My post-PHD journey is peppered throughout the posts I write here but I was inspired by a blog carnival over at the Contemplative Mammoth to put together a single post. After May 28th Jacquelyn Gillpromises to compile all the links, so if you’re interested in what people do after their PhDs, head on over there.
Long before I finished my PhD, my path in academia was never particularly clear. I came to research late in my undergraduate studies and at every stage I have thought: “Well this is interesting, challenging and fun, so lets see if I can find a masters/PhD/position”. I knew that at each of these filters there was a real possibility that I wouldn’t be able to find the next position. So I remained cautiously optimistic but always thought that at some point I would have to figure out what to do when I go up. Since I was aware of the possibility that I wouldn’t find a position along the academic trail, I’ve never been focused on a tenure-track position as the only career choice that will make me happy. But as I have progressed, I wonder how honest I should be about this fact.
You see I’m not convinced that I will end up as a professor. I know that it takes an incredible combination of skill and luck to land a position. Although I ended up doing a PhD in one of the top programs of my field, when I applied there were other top schools that didn’t invite me to interview. So even at that stage I was aware that there is variance in decisions and that I am not one of the applicants with a flawless CV (at that stage I had good research experience but less than top undergraduate grades and GRA scores). Last year I was one of the selected candidates to interview for two positions in Sweden. Unfortunately for me, I didn’t get either but what was interesting was that I applied for the positions with two of my colleagues. The person who got one of the positions wasn’t even invited to interview at the other and the two of us that did interview for both flipped in ranking between the two jobs. I don’t take this as a sign that the system is random but rather that when comparing good candidates, how qualities are weighted will always vary between selection committees. But of course it does worry me that I might never quite make it to the top of the list.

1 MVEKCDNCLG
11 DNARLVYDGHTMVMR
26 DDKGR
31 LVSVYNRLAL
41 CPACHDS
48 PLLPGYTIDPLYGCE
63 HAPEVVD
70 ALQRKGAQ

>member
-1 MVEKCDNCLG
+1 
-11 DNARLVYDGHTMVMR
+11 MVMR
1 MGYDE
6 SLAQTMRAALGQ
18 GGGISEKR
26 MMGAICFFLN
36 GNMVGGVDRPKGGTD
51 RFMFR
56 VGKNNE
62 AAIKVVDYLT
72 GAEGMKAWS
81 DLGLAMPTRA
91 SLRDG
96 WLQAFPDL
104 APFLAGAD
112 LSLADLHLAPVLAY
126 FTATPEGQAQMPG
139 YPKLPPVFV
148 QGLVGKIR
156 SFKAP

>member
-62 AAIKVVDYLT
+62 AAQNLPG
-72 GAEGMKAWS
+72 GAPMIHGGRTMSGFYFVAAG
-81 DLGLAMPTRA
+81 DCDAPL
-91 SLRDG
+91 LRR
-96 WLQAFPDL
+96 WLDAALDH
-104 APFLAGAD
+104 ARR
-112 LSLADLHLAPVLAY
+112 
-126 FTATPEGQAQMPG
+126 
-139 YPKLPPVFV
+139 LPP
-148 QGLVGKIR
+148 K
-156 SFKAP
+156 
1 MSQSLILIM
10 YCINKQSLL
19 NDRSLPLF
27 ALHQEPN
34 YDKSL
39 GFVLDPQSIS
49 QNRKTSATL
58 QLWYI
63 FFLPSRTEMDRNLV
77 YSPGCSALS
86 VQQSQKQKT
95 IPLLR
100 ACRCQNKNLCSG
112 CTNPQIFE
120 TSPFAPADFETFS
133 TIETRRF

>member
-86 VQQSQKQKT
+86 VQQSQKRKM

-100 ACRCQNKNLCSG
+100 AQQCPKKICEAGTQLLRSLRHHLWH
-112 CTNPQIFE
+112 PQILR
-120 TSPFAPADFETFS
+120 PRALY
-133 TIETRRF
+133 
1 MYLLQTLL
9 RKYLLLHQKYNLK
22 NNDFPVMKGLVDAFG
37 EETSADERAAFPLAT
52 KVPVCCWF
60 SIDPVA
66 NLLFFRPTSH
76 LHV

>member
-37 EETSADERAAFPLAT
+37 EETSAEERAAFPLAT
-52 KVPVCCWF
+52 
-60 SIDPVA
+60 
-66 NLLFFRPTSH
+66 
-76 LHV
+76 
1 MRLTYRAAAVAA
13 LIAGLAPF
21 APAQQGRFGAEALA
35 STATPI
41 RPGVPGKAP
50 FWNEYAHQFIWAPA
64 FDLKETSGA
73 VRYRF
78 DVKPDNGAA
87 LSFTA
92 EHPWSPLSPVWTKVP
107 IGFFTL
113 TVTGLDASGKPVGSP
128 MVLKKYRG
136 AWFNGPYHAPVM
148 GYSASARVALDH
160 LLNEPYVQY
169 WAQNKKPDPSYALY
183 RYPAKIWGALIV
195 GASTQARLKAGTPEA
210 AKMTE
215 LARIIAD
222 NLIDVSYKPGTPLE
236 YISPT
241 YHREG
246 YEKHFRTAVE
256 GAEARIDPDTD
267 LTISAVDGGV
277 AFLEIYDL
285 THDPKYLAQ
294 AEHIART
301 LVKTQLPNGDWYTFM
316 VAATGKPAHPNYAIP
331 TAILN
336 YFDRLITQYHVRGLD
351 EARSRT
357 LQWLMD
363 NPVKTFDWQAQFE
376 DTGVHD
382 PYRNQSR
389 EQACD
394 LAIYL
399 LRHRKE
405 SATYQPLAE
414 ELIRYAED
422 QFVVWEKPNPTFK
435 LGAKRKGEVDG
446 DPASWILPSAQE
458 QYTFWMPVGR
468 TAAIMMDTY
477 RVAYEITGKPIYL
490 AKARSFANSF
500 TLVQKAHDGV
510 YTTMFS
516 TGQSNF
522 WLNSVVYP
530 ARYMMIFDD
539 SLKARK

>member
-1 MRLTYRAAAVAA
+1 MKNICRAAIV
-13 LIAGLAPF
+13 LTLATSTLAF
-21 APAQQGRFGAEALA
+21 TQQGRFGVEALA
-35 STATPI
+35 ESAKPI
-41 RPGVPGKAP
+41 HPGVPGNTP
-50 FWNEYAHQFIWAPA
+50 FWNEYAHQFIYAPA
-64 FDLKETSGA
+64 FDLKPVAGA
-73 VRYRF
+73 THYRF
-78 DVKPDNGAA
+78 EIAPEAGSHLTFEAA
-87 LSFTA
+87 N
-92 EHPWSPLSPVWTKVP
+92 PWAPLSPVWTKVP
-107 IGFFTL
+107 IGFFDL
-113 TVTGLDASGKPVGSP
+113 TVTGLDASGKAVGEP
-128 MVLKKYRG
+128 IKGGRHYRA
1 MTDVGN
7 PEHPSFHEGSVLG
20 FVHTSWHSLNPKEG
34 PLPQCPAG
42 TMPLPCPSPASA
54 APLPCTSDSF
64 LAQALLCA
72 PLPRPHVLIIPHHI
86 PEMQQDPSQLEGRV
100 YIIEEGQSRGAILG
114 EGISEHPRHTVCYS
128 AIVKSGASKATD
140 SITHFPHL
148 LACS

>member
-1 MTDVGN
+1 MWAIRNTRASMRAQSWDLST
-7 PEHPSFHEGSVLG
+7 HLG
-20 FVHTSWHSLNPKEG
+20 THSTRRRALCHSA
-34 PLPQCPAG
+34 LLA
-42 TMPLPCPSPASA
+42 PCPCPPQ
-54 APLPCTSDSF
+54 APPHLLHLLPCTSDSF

So given what I think is a somewhat realistic frame of mind, I have always taken the ‘let’s see what happens’ approach. That means that in conversations throughout my career I have not been dead certain that being a professor is my one and only goal. But when I’m honest about my uncertainty, I find that it can be mistaken for a lack of desire or drive. Like hinting that you are aware that there are few permanent professor positions and the reality is that you might not get one means you aren’t interested in continuing in academia.
To be clear: I love my job. I am sometimes afraid to admit how much I enjoy it, like a kid not wanting to jinx my chances. Sure there are lots of things that stress me out about this path but when I take a moment to think about it, I love my job. I love being able to think about new questions and new problems all the time. I love teaching and getting students excited about the world around them. I love the challenges I face that force me to grow and learn all the time. I love to write and present findings at conferences. I love talking to people about their work and collaborating. As a career, I can’t think of any better and I truly hope that I can keep on doing what I’m doing.